Important information: The value of investments and the income from them, can go down as well as up, so you may get back less than you invest.

CHINA, the Fed and the war in Ukraine. Investors have returned from their Easter break to the same menu of concerns they left before the long weekend.


It’s not exactly a China Crisis, but the news coming out of the world’s leading emerging market economy is not good. Shanghai remains in lockdown nearly a month after the country’s commercial and financial hub was closed in a bid to contain the worst Covid outbreak in two years. That suggests that March’s better than expected 4.8% GDP growth won’t last into April. And the first contraction in retail sales since July 2020 points to a struggling Chinese economy. The central bank announced 23 measures on Monday to encourage infrastructure spending and support the property sector. Last week the reserve requirement was cut to inject more liquidity into the financial system. It’s no wonder that analysts are taking the red pencil to their full year growth forecasts. Barclays is looking for 4.3%, well below the government’s target of 5.5%, itself the lowest rate of growth in decades.


Central bankers on both sides of the Atlantic are in the spotlight this week. The Fed’s Jay Powell, ECB’s Christine Lagarde and the Bank of England’s Andrew Bailey are all due to make speeches this week. Alongside a raft of inflation releases in the Eurozone and Japan, that means monetary policy remains front and centre. So, it’s appropriate that this could be the week when the most widely watched real, inflation-adjusted bond yield finally turns positive. The 10-year Treasury bond yield is poised to rise above medium-term inflation expectations. That might sound like a technical thing, but it matters. It starts to make owning government bonds look more attractive. And it keeps up the pressure on the shares of companies whose profits lie a long way off into the future, such as technology growth companies. It also tells us that today’s high inflation rates may soon be on the way down to more manageable levels.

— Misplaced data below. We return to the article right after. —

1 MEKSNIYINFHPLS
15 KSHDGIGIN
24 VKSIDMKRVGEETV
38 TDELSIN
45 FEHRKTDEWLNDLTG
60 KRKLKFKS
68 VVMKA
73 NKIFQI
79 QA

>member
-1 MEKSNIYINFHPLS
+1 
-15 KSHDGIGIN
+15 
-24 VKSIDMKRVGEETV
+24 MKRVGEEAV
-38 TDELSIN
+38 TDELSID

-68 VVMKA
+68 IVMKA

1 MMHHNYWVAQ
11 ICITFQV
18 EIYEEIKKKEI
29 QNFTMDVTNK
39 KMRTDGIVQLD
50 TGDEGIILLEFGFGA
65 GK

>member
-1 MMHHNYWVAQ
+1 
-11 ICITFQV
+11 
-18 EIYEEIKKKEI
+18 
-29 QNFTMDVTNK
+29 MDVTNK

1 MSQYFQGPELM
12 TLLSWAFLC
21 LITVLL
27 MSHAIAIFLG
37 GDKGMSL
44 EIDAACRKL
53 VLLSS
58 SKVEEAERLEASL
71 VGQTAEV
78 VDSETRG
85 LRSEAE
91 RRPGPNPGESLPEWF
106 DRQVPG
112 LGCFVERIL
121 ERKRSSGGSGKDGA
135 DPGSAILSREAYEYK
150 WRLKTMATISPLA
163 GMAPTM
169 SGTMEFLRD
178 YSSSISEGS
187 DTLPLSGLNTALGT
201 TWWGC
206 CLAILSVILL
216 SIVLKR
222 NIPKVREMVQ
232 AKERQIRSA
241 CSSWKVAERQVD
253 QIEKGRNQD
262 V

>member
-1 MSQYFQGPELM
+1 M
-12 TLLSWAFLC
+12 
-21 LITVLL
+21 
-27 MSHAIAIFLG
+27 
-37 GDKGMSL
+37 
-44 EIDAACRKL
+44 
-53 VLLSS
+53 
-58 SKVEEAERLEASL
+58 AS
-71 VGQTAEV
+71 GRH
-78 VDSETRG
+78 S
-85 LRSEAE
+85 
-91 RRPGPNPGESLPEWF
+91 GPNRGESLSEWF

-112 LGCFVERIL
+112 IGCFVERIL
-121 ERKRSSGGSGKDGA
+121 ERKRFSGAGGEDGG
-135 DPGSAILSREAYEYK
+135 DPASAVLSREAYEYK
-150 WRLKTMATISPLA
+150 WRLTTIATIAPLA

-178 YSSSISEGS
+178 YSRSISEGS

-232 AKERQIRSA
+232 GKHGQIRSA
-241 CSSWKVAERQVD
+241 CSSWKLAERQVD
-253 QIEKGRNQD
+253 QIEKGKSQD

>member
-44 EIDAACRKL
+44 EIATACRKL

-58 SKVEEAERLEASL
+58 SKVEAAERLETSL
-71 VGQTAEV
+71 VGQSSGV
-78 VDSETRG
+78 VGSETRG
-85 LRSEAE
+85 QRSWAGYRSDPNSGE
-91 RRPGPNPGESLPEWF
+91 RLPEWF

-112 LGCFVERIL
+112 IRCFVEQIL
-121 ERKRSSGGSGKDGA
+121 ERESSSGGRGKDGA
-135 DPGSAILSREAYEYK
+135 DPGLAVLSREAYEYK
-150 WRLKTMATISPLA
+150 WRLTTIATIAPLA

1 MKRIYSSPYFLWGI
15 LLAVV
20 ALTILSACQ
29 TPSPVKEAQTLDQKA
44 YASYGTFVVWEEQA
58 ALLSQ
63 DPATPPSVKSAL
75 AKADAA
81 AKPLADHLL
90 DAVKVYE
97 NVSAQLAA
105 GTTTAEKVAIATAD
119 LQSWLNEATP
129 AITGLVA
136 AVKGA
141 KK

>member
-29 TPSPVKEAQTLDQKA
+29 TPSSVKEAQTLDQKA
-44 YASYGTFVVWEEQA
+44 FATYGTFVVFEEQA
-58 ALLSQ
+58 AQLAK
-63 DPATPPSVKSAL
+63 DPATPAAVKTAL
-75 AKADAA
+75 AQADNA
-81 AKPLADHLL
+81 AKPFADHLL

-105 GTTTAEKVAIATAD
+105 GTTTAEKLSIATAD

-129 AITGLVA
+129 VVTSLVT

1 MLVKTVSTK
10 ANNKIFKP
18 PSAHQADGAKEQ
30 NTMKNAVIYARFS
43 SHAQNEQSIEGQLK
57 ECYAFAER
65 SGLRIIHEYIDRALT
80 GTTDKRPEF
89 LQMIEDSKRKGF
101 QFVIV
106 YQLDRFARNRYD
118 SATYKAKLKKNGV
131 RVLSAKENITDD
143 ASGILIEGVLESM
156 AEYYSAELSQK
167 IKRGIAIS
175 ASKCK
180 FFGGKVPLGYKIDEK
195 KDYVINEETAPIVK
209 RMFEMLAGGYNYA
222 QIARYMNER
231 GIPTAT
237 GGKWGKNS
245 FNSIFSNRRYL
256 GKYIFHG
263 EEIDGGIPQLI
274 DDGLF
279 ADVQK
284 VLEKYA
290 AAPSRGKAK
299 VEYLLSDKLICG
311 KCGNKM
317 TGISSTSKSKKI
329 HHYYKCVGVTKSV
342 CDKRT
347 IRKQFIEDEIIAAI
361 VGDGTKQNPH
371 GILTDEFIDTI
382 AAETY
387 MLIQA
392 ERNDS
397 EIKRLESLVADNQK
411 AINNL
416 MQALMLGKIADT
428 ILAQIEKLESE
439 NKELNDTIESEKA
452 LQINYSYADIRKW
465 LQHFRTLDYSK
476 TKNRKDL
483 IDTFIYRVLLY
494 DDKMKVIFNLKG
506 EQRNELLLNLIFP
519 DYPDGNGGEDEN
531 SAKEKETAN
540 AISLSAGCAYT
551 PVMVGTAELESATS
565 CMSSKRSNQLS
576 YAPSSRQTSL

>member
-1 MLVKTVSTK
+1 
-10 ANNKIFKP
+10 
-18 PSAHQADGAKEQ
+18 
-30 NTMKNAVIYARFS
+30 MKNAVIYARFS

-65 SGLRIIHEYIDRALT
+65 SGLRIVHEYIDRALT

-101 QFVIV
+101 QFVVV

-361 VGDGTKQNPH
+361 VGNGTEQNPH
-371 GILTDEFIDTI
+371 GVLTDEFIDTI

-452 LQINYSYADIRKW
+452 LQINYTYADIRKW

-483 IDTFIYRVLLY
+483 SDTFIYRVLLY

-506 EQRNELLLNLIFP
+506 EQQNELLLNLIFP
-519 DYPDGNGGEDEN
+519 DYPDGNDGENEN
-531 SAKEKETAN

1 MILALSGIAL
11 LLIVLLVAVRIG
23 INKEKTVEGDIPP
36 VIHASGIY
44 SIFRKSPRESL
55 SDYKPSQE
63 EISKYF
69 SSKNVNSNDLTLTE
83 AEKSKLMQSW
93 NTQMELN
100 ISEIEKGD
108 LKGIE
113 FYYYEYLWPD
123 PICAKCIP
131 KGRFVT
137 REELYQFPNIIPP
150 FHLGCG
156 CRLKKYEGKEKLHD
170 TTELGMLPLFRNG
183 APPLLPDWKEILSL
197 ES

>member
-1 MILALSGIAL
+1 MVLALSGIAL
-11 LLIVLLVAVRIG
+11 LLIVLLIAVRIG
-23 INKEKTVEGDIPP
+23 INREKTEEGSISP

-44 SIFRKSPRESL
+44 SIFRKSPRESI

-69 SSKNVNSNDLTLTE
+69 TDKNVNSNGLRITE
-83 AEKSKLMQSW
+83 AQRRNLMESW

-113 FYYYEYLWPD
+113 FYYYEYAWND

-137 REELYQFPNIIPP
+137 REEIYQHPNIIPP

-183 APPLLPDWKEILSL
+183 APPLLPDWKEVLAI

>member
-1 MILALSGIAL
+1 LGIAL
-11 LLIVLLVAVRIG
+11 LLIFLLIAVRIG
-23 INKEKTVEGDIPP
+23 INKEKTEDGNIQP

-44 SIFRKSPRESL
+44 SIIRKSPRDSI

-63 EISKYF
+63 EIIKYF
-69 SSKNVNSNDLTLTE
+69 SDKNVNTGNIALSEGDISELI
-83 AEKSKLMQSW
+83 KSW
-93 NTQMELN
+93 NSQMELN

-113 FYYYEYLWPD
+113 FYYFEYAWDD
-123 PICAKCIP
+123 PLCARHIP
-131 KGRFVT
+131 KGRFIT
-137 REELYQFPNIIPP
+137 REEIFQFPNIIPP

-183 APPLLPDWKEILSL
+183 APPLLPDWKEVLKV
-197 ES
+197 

Meanwhile, eight weeks on from the invasion of Ukraine, the war has shifted from the predicted rapid victory for Russia to what could be a terrible war of attrition in the east of the country. Apart from the human suffering, that will have a big impact on energy and other financial markets. Sanctions will continue, the cost of oil and gas will remain high, and the economies most exposed in Europe will struggle to grow.


This is the difficult backdrop to the unfolding first quarter earnings season. Actually, it’s so far, so good. A week in, earnings are up 7.5% but it is early days. According to FactSet, a data company, growth in the quarter will end up closely to 5% as tighter profit margins offset still good revenue growth, fuelled by the booming energy sector. Inflation and supply chain disruptions are top of the list of concerns cited in company results announcements.

Important information: Investors should note that the views expressed may no longer be current and may have already been acted upon. This information is not a personal recommendation for any particular investment. Overseas investments will be affected by movements in currency exchange rates. Investments in emerging markets can be more volatile than other more developed markets. If you are unsure about the suitability of an investment you should speak to one of Fidelity’s advisers or an authorised financial adviser of your choice.

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